Hip-Hop, Rap Interviews : ED O.G
If you truly know east coast Hip-Hop, you know you need to be checkin’ for Ed O.G. Reppin’ Boston since the early 90’s, the MC now also known as Edo G, has been a staple on the east coast since dropping his seminal classic Life Of A Child In The Ghetto back in 1991. Hailing straight outta Roxbury, Ed has built an iconic following in his hometown as well as around the globe. Whether collaborating with homegrown talent or working closely with golden era legends, Edo has consistently been on the grind. His last album, My Own Worst Enemy, released in 2004, was produced entirely, in largely unprecedented fashion, by legendary beatsmith Pete Rock.
More recently Edo has joined forces with longtime protégé and Boston underground menace Jaysaun as well as acclaimed south Boston MC Slaine (who also moonlights along with Ill Bill and all of the original members of House Of Pain in the group La Coka Nostra) to form the Boston super group Special Teamz. With their debut album, Stereotypez, set to be released on Duck Down Records September 25th, Ed, Jay and Slaine are ready to bring hardcore flavor back to the masses. With production from DJ Premier and Pete Rock as well as guest appearances from Sean Price, Buckshot and Ill Bill, Stereotypez has all the making of a soon to be east coast classic. Recently we got a chance to catch up with Ed and see what’s good.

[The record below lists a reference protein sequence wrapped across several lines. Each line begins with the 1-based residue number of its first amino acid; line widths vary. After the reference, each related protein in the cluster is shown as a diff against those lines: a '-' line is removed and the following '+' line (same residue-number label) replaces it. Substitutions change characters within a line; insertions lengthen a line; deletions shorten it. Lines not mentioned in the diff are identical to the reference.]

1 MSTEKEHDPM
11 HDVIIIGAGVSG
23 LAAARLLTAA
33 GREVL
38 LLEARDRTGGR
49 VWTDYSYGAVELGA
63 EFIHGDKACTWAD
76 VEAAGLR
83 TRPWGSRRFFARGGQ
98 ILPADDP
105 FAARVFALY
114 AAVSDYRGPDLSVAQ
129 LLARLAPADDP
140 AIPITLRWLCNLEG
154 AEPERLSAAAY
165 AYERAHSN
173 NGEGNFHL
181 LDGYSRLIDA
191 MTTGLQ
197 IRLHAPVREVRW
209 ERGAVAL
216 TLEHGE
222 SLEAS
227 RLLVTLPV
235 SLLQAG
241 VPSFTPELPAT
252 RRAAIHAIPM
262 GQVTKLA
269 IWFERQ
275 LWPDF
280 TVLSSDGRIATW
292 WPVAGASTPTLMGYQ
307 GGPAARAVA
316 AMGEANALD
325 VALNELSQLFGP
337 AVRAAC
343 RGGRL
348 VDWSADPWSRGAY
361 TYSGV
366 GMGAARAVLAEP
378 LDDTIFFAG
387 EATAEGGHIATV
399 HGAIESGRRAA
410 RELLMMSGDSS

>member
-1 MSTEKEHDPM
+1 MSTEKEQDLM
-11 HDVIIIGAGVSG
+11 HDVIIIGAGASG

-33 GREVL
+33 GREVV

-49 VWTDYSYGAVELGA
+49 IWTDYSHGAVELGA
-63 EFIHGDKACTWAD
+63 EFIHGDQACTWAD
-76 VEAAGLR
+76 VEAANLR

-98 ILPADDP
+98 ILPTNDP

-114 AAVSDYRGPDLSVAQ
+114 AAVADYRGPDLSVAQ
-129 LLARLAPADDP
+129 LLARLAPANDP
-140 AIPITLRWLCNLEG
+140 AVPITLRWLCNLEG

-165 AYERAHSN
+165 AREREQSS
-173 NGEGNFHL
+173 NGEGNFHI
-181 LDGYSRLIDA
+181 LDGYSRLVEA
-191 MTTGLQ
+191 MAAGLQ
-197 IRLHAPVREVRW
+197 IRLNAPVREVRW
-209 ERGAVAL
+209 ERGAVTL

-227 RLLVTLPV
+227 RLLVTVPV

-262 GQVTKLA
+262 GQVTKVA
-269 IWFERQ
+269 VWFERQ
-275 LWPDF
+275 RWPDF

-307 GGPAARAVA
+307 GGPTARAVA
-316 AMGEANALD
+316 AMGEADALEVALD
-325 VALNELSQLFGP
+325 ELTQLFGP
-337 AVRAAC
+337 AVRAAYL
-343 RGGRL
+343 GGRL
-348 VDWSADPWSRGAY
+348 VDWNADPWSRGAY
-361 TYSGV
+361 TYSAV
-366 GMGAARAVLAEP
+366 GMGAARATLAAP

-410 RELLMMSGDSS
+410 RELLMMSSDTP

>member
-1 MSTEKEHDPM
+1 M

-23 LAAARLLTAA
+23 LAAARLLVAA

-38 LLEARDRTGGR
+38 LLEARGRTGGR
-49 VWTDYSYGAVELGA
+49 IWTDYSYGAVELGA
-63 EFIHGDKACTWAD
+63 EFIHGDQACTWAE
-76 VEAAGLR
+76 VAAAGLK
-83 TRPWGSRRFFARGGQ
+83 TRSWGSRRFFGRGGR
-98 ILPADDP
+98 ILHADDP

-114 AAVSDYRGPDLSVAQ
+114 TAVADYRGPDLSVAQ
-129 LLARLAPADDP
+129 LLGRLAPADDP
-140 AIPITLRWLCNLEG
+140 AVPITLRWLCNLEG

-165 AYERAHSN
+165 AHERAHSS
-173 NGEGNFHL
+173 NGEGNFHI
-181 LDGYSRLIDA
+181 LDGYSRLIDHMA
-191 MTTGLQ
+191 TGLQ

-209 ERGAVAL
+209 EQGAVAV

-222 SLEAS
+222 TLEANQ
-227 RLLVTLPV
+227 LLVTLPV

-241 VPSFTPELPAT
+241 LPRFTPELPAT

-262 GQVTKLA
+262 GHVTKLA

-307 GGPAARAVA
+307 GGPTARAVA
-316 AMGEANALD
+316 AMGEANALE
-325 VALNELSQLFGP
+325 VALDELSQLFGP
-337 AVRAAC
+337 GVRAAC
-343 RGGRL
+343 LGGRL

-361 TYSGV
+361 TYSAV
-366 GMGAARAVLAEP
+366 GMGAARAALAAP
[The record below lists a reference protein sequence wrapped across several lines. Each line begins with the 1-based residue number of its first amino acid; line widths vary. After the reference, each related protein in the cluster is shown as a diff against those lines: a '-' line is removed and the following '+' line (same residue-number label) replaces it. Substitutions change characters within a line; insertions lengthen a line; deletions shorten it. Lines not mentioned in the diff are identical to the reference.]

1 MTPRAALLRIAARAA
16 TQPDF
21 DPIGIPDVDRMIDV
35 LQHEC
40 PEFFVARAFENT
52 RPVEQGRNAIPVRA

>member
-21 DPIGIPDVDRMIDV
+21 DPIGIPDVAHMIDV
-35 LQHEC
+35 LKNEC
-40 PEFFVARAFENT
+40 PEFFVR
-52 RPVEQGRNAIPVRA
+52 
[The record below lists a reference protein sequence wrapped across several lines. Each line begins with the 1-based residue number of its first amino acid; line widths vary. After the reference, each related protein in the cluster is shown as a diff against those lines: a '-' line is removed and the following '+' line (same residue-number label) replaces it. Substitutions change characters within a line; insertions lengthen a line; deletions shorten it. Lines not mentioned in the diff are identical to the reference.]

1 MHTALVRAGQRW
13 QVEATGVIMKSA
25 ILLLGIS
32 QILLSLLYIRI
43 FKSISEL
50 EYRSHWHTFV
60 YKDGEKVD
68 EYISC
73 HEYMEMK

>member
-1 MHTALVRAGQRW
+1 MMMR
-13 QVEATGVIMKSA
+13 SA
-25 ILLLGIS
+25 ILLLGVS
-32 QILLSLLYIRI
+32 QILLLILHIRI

Click here to listen to “Get Down”, new music from Special Teamz.
Click here to listen to “One Call”, from Special Teamz aka Edo G, Jaysaun & Slaine.
Click here to listen to “Boston To Bucktown”, produced by Pete Rock featuring Buckshot and Sean Price.
RIOTSOUND.COM: Being one of the first Hip-Hop artists out of Boston to make a national impact and gain critical acclaim, what was it like for you to break through back in 1991? I interviewed Guru a few months ago and he said that he considered Boston to be one of the most racist cities in America. Did that aspect make it difficult for Hip-Hop acts out of Boston to get heard early on?